Ten facts about land systems for sustainability

Meyfroidt, Patrick; de Bremond, Ariane; Ryan, Casey M.; Archer, Emma; Aspinall, Richard; Chhabra, Abha; Camara, Gilberto; Corbera, Esteve; DeFries, Ruth S.; Díaz, Sandra; Dong, Jinwei; Ellis, Erle C.; Erb, Karl-Heinz; Fisher, Janet A.; Garrett, Rachael D.; Golubiewski, Nancy E.; Grau, H. Ricardo; Grove, J. Morgan; Haberl, Helmut; Heinimann, Andreas; Hostert, Patrick; Jobbágy, Esteban G.; Kerr, Suzi; Kuemmerle, Tobias; Lambin, Eric F.; Lavorel, Sandra; Lele, Sharachandra; Mertz, Ole; Messerli, Peter; Metternicht, Graciela; Munroe, Darla K.; Nagendra, Harini; Nielsen, Jonas Østergaard; Ojima, Dennis S.; Parker, Dawn Cassandra; Pascual, Unai; Porter, John R.; Ramankutty, Navin; Reenberg, Anette; Roy Chowdhury, Rinku; Seto, Karen C.; Seufert, Verena; Shibata, Hideaki; Thomson, Allison; Turner II, Billie L.; Urabe, Jotaro; Veldkamp, Tom; Verburg, Peter H.; Zeleke, Gete; zu Ermgassen, Erasmus K. H. J.

Land use is central to addressing sustainability issues, including biodiversity conservation, climate change, food security, poverty alleviation, and sustainable energy. In this paper, we synthesize knowledge accumulated in land system science, the integrated study of terrestrial social-ecological systems, into 10 hard truths that have strong, general, empirical support. These facts help to explain the challenges of achieving sustainability in land use and thus also point toward solutions. The 10 facts are as follows: 1) Meanings and values of land are socially constructed and contested; 2) land systems exhibit complex behaviors with abrupt, hard-to-predict changes; 3) irreversible changes and path dependence are common features of land systems; 4) some land uses have a small footprint but very large impacts; 5) drivers and impacts of land-use change are globally interconnected and spill over to distant locations; 6) humanity lives on a used planet where all land provides benefits to societies; 7) land-use change usually entails trade-offs between different benefits—"win–wins" are thus rare; 8) land tenure and land-use claims are often unclear, overlapping, and contested; 9) the benefits and burdens from land are unequally distributed; and 10) land users have multiple, sometimes conflicting, ideas of what social and environmental justice entails. The facts have implications for governance, but do not provide fixed answers. Instead they constitute a set of core principles which can guide scientists, policy makers, and practitioners toward meeting sustainability challenges in land use.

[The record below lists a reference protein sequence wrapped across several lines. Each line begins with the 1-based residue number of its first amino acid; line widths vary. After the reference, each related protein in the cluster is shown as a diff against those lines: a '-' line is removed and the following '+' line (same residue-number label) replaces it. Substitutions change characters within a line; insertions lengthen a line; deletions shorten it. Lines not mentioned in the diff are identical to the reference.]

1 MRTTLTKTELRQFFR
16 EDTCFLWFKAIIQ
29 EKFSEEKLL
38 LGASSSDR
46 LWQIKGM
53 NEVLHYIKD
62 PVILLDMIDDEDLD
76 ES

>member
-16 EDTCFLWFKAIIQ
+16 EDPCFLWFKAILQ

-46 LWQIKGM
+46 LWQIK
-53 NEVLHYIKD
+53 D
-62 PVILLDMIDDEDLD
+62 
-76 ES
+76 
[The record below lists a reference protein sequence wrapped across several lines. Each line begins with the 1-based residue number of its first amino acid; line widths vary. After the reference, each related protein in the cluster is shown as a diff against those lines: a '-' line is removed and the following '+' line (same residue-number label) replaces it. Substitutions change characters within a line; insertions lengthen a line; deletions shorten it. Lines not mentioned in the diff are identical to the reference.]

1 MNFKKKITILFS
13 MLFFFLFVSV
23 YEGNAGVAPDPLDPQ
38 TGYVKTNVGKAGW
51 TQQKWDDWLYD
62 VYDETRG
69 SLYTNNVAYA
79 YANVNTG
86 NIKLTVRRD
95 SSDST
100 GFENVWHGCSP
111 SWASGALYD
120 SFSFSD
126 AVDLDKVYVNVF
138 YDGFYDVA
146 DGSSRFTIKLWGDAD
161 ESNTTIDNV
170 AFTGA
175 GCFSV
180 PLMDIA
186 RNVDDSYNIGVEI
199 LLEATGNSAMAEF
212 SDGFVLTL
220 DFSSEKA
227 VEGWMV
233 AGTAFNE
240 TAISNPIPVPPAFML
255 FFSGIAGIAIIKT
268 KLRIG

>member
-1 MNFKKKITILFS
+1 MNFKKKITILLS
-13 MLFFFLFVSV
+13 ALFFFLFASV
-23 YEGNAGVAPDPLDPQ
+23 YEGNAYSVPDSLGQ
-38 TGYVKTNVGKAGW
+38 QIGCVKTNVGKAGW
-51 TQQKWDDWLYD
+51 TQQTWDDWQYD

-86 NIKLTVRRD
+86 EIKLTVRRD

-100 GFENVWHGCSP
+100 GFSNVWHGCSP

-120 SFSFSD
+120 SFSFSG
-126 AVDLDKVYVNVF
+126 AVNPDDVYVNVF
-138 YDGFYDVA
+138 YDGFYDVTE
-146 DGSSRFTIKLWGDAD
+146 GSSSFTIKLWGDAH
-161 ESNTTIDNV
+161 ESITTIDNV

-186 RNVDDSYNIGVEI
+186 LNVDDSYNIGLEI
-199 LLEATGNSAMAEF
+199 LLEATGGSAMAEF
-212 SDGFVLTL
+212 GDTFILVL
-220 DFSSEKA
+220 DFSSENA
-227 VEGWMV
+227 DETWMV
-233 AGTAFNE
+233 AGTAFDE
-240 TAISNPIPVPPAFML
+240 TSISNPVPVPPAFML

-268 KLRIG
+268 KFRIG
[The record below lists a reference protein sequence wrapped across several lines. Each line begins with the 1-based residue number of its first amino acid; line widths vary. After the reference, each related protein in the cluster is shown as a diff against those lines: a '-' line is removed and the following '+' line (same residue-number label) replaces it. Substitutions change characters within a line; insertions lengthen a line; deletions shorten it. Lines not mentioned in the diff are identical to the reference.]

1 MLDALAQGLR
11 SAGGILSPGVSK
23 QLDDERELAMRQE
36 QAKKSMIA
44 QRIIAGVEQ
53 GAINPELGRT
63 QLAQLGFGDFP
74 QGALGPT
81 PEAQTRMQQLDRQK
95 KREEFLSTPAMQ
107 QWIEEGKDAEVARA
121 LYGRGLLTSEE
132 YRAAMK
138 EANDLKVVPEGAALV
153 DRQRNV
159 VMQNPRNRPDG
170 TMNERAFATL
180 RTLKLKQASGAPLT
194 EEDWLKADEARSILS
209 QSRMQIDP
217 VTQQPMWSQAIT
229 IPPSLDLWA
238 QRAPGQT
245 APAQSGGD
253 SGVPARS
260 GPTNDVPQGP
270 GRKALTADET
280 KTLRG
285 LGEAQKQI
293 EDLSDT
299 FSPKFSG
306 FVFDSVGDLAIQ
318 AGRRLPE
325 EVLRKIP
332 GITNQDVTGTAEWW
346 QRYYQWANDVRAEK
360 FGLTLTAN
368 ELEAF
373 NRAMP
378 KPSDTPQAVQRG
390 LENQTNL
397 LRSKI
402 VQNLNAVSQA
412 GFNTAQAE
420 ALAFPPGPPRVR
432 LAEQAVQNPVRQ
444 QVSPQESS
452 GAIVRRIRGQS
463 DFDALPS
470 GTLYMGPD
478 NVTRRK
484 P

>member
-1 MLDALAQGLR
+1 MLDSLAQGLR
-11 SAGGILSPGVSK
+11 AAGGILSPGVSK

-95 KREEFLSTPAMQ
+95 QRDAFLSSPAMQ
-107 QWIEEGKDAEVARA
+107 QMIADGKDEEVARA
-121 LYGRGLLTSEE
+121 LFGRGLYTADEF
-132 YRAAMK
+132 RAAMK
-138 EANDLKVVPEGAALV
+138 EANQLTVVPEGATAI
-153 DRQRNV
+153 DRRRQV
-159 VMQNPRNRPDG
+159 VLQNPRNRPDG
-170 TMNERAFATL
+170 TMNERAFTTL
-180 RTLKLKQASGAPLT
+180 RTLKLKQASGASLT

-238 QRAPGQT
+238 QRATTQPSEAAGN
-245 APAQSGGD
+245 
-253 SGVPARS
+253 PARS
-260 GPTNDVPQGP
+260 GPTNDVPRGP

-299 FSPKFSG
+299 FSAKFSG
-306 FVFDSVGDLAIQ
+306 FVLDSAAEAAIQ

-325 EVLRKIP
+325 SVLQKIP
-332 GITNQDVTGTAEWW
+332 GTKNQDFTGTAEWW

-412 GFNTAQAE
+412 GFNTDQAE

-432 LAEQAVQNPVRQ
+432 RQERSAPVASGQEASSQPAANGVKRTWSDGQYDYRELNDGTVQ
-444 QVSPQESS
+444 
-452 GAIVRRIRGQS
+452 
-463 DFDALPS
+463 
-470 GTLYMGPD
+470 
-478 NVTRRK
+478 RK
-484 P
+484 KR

Also Published In

Proceedings of the National Academy of Sciences (PNAS)

More About This Work

Academic Units
Ecology, Evolution, and Environmental Biology
Published Here
March 2, 2022